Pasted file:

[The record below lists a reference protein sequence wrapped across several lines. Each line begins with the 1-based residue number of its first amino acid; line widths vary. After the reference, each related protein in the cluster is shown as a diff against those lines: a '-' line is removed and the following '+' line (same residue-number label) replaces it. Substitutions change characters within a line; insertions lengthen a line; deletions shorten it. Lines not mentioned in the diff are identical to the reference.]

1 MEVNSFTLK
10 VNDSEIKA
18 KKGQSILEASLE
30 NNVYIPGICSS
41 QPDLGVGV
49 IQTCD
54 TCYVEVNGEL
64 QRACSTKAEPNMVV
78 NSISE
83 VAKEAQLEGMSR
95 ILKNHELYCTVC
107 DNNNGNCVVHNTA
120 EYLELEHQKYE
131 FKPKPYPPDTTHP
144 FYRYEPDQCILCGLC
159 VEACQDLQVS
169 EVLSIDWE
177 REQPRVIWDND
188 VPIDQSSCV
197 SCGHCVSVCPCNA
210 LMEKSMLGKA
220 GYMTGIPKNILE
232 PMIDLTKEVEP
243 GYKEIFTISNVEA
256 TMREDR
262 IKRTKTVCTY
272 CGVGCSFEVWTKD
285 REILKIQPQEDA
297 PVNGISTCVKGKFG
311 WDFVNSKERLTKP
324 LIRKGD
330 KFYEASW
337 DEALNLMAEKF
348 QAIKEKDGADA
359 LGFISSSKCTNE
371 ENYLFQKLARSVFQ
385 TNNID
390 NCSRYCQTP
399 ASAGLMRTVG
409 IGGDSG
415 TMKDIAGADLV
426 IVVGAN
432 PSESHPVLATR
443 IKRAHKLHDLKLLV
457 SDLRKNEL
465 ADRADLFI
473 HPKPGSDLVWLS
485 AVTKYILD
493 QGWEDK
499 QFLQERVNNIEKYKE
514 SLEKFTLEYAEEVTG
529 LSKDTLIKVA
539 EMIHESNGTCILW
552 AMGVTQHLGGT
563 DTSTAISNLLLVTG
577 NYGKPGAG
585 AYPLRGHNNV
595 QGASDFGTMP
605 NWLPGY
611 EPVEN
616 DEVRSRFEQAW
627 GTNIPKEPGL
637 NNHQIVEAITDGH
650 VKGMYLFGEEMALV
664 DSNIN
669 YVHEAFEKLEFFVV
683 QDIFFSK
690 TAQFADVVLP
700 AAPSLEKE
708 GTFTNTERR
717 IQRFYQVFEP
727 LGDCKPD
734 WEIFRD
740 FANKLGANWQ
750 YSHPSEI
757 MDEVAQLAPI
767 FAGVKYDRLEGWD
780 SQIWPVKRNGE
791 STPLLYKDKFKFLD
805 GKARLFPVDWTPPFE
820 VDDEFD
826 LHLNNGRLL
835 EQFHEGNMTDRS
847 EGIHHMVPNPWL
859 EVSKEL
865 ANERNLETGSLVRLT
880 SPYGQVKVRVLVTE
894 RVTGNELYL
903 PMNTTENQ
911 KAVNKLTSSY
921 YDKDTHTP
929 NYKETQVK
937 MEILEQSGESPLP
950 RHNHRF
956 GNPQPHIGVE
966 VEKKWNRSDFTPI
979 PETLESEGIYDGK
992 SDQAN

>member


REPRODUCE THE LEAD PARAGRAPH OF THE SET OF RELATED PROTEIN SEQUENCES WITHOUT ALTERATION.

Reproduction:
[The record below lists a reference protein sequence wrapped across several lines. Each line begins with the 1-based residue number of its first amino acid; line widths vary. After the reference, each related protein in the cluster is shown as a diff against those lines: a '-' line is removed and the following '+' line (same residue-number label) replaces it. Substitutions change characters within a line; insertions lengthen a line; deletions shorten it. Lines not mentioned in the diff are identical to the reference.]